Furtwängler's predecessor and mentor, Arthur Nikisch, who had been a close friend of Brahms and whom Furtwängler called "the only conductor from whom I can learn", has also been remembered as having a power similar to Furtwängler's. Carl Flesch, a leading violinist during the first decade of the 20th century, who played under Nikisch (and, incidentally, was later saved from being sent to a concentration camp by Furtwängler), described Nikisch as a conductor who brought to life "above all, the dynamic and agogical nuances as well as the indefinable mysterious feeling that lies between the notes."
What is this ineffable "mysterious feeling", this "relentless suspension", this "wonderful tension" which pervades a musician such as Furtwängler's performances? This indescribable yet eerily present feeling of a something which goes beyond just the mere animal sensation of the notes as such, resonating, even in the silences – what LaRouche has described as the ghostly pre-sensation of a tone before it's sensuously experienced, and the after-whisper of that same tone, even after the audible tone has disappeared?
To answer these questions, abandon the idea that "music" is the sequential aggregation of discrete and disconnected objects called notes noisily filling-up what is otherwise silent empty time and empty space. As LaRouche states in a recent piece, Dreams of a Modern Nero: "Instead of defining the universe from an irony reaching from the tiny to the large, from the particular to the various, we must contrive to define the resolution of that difference in direction in both orders, simultaneously, but with a concluding emphasis on the whole of the universe in defining the extremities of the smallest."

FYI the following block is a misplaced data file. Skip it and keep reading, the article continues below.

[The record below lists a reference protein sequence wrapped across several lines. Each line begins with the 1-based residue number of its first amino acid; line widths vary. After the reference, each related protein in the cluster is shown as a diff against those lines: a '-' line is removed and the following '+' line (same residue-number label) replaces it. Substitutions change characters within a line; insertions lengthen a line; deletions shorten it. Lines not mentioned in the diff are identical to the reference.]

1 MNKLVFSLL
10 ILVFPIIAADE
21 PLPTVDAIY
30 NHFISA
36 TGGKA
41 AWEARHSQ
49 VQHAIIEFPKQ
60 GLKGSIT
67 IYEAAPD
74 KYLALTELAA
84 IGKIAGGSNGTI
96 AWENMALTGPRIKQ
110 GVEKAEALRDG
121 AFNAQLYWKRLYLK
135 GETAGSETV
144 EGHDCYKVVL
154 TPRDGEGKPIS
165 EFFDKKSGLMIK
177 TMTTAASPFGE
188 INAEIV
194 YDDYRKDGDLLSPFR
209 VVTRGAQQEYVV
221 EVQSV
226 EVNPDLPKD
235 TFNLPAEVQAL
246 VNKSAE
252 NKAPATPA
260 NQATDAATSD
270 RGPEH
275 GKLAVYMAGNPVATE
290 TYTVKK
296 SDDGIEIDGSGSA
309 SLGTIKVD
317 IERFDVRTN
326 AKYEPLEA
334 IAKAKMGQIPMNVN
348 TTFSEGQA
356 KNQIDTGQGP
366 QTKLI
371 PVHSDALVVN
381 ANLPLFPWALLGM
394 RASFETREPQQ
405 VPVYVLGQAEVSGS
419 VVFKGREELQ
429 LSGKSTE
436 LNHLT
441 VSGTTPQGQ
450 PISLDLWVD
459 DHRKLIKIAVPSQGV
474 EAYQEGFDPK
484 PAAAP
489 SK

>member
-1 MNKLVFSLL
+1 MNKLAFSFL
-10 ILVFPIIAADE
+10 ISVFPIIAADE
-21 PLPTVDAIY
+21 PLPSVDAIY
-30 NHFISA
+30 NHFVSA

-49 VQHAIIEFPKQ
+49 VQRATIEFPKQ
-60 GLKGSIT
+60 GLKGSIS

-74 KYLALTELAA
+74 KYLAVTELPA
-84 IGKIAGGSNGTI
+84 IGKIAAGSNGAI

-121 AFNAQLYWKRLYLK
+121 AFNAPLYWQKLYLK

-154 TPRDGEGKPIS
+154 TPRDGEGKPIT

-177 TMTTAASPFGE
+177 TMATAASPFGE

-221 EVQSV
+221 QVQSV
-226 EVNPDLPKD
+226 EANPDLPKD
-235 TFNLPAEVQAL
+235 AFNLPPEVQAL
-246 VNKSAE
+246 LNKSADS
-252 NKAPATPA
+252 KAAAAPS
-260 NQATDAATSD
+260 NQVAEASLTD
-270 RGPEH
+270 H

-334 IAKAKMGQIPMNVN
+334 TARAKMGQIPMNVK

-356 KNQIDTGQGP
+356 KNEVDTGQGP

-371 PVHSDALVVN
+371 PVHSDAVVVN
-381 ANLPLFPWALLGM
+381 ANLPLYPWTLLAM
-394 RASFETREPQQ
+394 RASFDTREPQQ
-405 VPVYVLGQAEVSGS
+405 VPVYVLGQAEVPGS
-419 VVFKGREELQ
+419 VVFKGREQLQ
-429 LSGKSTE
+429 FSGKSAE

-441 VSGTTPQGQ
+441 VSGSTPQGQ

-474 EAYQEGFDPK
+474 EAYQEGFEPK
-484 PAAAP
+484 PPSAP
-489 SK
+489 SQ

"Let us consider the activity of artistic creation…When we look more closely at this process, we find we can distinguish two levels. On the first, each individual element combines with those adjacent to it to form larger elements, these larger elements then combining with others and so on, a logical outwards growth from the part to the whole. On the other level, the situation is the reverse: the given unity of the whole controls the behavior of the individual elements within it, down to the smallest detail. The essential thing to observe is that in any genuine work of art these two levels complement each other, so that the one only becomes effective when put together with the other."
—W. Furtwängler. Essay, Contemporary Thoughts of a Musician
The forgoing typifies Furtwängler's insight into precisely this ontological question concerning the characteristic interrelationship between the parts of a process and the process as a whole. The "unity of the whole" dictates the behavior of the individual subordinate elements, "down to the smallest detail". With this statement, which he repeated variously on repeated occasions throughout his life, Wilhelm Furtwängler has made the most ontologically precise statement of scientific principle – and made it through the eyes of a musician. As this insight of Furtwängler proves, and as the recreational music-making of Einstein, Max Planck, and countless other geniuses of science attests, the composition and performance of great classical music should be seen as the experimental playground for the most efficient means of the discovery of the ontological identity of the human creative mind itself, and how that mind is the mirror of the universe it inhabits. This is true science.